WRITTEN BY CAROLINE CASSOL AND DR. SWATHI
January is National CBD Awareness Month. CBD has made its way into the medicinal spotlight (finally!), yet not everyone is familiar with how it works and what benefits it can have on one’s health. From lotions, to oils, and even gummies, people across the world have incorporated CBD into their personalized therapies and lifestyles.
What is CBD?
CBD is one of many cannabinoids that are derived from the cannabis plant. It has been documented as being used medicinally thousands of years ago, however it wasn’t until recently that it has been a hot topic of research around the world. Studies directed towards the therapeutic use of CBD started in the 1970s as scientists [link to Father of Cannabis article] discovered two cannabinoid receptors called CB1 and CB2 [link to CB1 and CB2 article]. As more information has been unearthed about the receptors and endocannabinoid system on the whole, there has been an increase of development of CBD products on the market to meet therapeutic needs.
An important goal of CBD Awareness Month is to elucidate the truth about CBD, as many people are still unaware of its therapeutic potential. The greatest consequence of living in the information era is the rise of misinformation often clouding scientifically driven content.
Is there any research on CBD?
There are a number of studies examining the effect that CBD has on easing the symptoms of chronic pain, anxiety, insomnia and much more. CBD has proven to be a versatile compound as the FDA approved a CBD drug called Epidiolex to treat epilepsy in 2018. Clinical trials noted that the drug was able to reduce the seizure activity in patients (3).
Can CBD make me high?
A common misconception to CBD use is the belief that the user will be intoxicated (or feel “high”) upon use because of the derivation from the cannabis plant. This myth confuses CBD with the THC–both are cannabinoids found naturally in the cannabis plant, but each one is distinct in its chemical structure and function in the body. In fact, CBD has been shown not to have a direct relationship with the CB1 receptor–the receptor linked to THC’s effects of feeling “high” (2). This is one of the many myths that is associated with CBD and a greater reason to educate people on what CBD use comprises. Myths draw attention away from the research conducted on the pharmacologic use of CBD and its therapeutic effects.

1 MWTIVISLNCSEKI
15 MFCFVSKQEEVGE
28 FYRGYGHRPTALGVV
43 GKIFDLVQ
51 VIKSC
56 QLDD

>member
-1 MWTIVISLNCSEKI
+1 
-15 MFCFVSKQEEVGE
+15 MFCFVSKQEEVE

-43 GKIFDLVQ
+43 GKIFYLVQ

How does CBD work in the body?
It is postulated that CBD does not directly bind to the CB1 or CB2 receptors while THC does. Research does show that CBD works on what are referred to as non-cannabinoid receptors–named this way because they are receptors that are associated with the endocannabinoid system, but only in an indirect way. CBD is a full agonist for TRPV1 receptors which are some of the receptors that sense pain within the body. When CBD binds to TRPV1 receptors, it is thought that the mechanism of CBD can ease symptoms of inflammation and pain (4). CBD has also been shown to be an agonist of 5-HT1A receptors which are the body’s serotonin receptors, a neurotransmitter essential for mood and cognition. The modulation of the serotonin receptor is what has led to the belief of using CBD to ease symptoms of mild depression and anxiety (5).
There is much more to come in the future for CBD and its potential in improving our overall health and wellness. Celebrate CBD Awareness Month by learning how CBD can help you or someone you know!
- Pertwee RG. Cannabinoid pharmacology: the first 66 years. Br J Pharmacol. 2006;147 Suppl 1(Suppl 1):S163-S171.
- Burstein S. Cannabidiol (CBD) and its analogs: A review of their effects on inflammation. Bioorganic & Medicinal Chemistry. 2015;23(7):1377-1385.
- FDA approves first drug comprised of an active ingredient derived from marijuana to treat rare, severe forms of epilepsy. U.S. Food and Drug Administration. Published June 28, 2018.
- Costa B, Giagnoni G, Franke C, Trovato AE, Colleoni M. Vanilloid TRPV1 receptor mediates the antihyperalgesic effect of the nonpsychoactive cannabinoid, cannabidiol, in a rat model of acute inflammation. Br J Pharmacol. 2004;143(2):247-250.
- Russo EB, Burnett A, Hall B, Parker KK. Agonistic properties of cannabidiol at 5-HT1a receptors. Neurochem Res. 2005;30(8):1037-1043.
This article was edited by Dr. Swathi and was written by Element Apothec Scientific Communications Intern, Caroline Cassol. She is a Doctor of Pharmacy (PharmD) student at University of Connecticut School of Pharmacy in Storrs, Connecticut.